The opening ceremony for the academic year at Wageningen University & Research Centre, the Netherlands, included a number of speeches and presentations under the theme of future challenges. The event highlighted the importance of defining the right agenda to achieve a balanced, ecologically sound and sustainable food supply, across both plant and animal agriculture.

Future directions for both livestock and horticulture were discussed in the context of an environment that is set to become even more challenging and, while it was noted that each local, regional and national initiative contributes to the overall effort, the questions facing the various agricultural sectors transcend national and regional borders and need a global approach.

Predicting the future is always inexact, but looking at new initiatives is one way to glean an idea of where agricultural production is heading. New directions were certainly evident in the presentation of Dr. Martin Scholten, general director of the Wageningen UR Animal Science Group.

Under the theme of “science behind a prosperous livestock sector,” he detailed a number of initiatives underway in the Netherlands but opened with the simple fact that the world needs more food, particularly animal proteins.

Adapting to change   

By 2050, 4 billion out of a forecast global population of 9 billion will be middle class and have the demands for meat currently associated with this income bracket, he said. This requires a doubling of production in animal products and feed, from livestock, fish, crops and probably insects.

“Smart breeding, customized nutrition, animal care, modern housing and environmental technologies are the building blocks of efficient, precision farming,” Dr. Scholten said. However, he continued, society’s concerns about animal welfare, health and environmental degradation must be that weighed against these tools.

Two national advisory committees have build their advice on scientific advice from Wageningen, providing guidelines for the next generation of livestock farming that fit into the Dutch context. The livestock industry is now in the process of developing these guidelines into a national quality system while at the same time adapting to global standards for sustainable production and fair trade. This is being achieved with the support from Wageningen UR.

2011 saw the publication of a number of essays on livestock farming with care that comprised four main topics:

One Health – healthy and safe production for humans and animals

Customized – taking the perspective of the individual animal and respecting integrity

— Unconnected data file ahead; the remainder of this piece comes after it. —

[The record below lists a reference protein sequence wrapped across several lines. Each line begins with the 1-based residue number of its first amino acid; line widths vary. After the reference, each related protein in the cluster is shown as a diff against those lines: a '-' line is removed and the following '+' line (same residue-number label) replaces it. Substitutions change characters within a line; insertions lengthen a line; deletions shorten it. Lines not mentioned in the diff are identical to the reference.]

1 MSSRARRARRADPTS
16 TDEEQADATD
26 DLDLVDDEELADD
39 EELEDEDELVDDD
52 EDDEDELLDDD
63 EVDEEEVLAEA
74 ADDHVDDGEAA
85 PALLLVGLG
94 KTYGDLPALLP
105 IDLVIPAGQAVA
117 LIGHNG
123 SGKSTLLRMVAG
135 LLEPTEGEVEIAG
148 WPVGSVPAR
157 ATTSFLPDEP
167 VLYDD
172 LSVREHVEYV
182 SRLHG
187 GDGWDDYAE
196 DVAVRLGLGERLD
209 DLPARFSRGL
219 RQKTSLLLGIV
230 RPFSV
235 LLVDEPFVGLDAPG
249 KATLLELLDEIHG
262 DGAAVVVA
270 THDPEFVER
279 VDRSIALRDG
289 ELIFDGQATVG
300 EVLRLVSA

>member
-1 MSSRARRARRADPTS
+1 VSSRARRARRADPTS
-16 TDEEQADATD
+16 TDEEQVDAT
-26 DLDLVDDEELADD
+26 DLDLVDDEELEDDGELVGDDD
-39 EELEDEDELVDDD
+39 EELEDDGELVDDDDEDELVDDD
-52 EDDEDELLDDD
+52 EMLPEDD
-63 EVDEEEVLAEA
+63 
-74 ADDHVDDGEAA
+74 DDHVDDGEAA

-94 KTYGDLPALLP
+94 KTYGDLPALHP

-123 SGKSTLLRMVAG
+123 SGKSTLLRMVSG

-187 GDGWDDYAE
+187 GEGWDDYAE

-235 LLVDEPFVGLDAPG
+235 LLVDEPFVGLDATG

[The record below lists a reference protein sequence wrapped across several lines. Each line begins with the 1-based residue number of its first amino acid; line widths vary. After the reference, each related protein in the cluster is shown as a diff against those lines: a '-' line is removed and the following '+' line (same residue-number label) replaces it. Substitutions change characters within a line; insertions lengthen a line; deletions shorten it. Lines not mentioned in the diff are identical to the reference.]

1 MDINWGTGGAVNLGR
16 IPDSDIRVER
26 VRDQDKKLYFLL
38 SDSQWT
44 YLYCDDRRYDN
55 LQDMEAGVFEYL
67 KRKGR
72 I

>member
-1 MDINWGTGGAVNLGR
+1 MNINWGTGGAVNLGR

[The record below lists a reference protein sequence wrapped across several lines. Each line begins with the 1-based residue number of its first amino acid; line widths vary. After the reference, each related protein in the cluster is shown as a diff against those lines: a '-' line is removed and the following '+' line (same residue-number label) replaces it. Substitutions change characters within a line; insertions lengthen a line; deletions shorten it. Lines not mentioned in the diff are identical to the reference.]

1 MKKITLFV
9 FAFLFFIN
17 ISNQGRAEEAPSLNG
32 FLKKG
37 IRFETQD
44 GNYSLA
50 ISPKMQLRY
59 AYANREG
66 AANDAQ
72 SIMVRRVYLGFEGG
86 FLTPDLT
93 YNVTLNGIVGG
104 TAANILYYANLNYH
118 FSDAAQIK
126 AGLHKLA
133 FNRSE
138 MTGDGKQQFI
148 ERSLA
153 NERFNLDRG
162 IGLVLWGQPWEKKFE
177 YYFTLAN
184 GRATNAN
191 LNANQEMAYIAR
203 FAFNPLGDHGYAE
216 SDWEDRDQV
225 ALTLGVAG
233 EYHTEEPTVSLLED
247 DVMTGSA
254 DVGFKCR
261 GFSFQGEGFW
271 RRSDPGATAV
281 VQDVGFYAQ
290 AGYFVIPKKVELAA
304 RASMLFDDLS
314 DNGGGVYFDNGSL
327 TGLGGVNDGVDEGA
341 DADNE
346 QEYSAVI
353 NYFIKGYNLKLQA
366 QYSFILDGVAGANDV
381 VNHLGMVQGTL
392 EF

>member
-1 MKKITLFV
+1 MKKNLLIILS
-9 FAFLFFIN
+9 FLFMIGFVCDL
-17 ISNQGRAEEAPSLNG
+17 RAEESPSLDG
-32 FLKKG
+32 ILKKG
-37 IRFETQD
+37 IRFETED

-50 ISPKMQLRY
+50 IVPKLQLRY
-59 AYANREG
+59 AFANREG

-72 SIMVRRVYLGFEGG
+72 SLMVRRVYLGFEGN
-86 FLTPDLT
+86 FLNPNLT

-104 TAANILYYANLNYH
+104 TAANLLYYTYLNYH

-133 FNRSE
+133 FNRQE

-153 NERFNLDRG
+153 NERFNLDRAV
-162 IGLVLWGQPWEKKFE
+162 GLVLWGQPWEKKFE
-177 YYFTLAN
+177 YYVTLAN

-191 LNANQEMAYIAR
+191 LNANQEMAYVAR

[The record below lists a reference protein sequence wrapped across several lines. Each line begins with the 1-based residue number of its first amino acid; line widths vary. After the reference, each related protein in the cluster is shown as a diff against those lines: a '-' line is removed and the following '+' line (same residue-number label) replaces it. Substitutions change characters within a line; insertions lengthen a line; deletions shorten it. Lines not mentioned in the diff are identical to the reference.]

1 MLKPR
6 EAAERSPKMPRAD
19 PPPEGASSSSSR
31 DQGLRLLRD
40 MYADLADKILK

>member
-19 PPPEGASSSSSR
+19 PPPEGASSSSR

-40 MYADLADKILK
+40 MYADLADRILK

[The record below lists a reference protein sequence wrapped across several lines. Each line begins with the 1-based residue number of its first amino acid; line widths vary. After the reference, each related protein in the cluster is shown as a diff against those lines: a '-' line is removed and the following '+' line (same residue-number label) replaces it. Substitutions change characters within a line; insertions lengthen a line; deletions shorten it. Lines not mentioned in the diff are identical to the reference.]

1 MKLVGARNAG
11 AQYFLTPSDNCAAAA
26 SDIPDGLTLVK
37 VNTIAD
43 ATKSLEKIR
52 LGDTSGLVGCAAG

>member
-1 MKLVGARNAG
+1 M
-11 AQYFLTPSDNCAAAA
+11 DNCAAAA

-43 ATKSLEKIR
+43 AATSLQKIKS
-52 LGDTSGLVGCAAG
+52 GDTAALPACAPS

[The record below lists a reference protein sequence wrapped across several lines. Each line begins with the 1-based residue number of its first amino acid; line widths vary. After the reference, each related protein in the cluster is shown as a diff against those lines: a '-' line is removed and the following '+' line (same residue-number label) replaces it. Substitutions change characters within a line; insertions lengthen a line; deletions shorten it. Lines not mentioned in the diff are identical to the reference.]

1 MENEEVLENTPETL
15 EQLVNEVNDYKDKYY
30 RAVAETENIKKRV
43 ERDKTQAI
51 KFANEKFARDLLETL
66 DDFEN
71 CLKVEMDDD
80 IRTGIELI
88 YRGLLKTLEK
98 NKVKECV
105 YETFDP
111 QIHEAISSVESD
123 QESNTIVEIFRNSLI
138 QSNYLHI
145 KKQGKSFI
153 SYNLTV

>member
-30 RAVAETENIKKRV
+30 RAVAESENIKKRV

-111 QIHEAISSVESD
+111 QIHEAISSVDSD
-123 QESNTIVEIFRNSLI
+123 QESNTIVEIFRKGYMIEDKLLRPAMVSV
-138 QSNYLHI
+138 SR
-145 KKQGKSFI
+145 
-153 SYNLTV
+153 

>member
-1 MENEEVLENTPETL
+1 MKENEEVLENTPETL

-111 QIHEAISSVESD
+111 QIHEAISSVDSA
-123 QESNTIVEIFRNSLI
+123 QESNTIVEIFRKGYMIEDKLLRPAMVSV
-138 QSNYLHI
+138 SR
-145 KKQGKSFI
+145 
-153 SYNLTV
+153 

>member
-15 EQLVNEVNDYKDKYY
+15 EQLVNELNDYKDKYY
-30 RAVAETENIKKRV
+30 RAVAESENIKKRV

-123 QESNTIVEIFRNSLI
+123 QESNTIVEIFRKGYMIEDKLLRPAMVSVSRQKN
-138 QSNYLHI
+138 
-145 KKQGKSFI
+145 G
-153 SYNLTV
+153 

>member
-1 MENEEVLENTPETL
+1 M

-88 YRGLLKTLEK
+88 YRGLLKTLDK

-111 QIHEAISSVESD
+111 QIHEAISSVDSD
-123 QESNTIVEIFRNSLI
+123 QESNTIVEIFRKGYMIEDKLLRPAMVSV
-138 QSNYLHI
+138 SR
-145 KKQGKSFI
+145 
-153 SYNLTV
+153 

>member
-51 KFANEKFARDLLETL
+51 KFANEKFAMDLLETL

No Nuisance – adopting an environmental and societal perspective

Creditable – written from an economic perspective and developing a quality system for the production chain is now being drawn up based on these principles

Waggeningen is shifting its focus. Scientific support is being used less for policy development and collectives and is more often used to support a modern agribusiness approach.


Working together   

Scholten continued that animal production has been designated a priority area – a Top Sector – by the Dutch government, and as a result, various public and private programs have been adopted in response to this classification. These are currently being implemented in the areas of breeding, feeding and One Health, as well as to support innovation in egg, meat and dairy production.

Early September also saw the launch of the Breed4Food consortium. The multipartner initiative aims to create a world-leading institute for innovation in livestock genetics and brings together the university’s Animal Breeding Genomics Centre, Cobb Europe, Hendrix, CRV and Topigs. There are now ever more opportunities to improve traits, such as resource efficiency, product quality and animal welfare, often thanks to developments in deoxyribonucleic acid sequencing, and bringing these various partners together should ensure that these opportunities are exploited.

Similar collaborative ventures are taking place between the Centre for Animal Nutrition and major players in the animal feed industry under the umbrella of the Feed4Food initiative. These efforts have been extended beyond the Netherlands’ borders; work is also being carried out with the French National Institute for Agricultural Research, INRA, particularly about scarcity of protein.

Another new initiative is Healthy Livestock Farming, which aims to combine animal husbandry and veterinary approaches to animal health in the hope of finding alternatives to using antibiotics in livestock production.

Building a future that works   

As well as these new initiatives, there is investment in existing structures and facilities, which should help to take agricultural production forward.

In September, the upgrading of the High Containment research facilities at the Central Veterinary Institute in Lelystad was started. This upgrading should enable research institutes and life sciences companies to develop new vaccines and diagnostic tools for zoonotic diseases under the highly controlled conditions of level 3 biosecurity.

Much of the research is focused on the sustainable intensification of livestock production, Scholten explained. In order to make the right choices in sustainability, farm, chain or global level his team is working on the development of the next generation of Life Cycle Assessments, specifically based on a broad knowledge of animal production systems. This is being conducted as part of the European Sustainability Consortium.

“The grand global challenges of the 21st century – poverty, hunger, health, climate change and so on – are so complex, they cannot be addressed by isolated initiatives no matter how well-meaning,” summed up Ellis Rubinstein, president and CEO of the New York Academy of Sciences. “Academia’s geniuses alone cannot solve them. Industry, academia and government must all work together to create the synergies required.”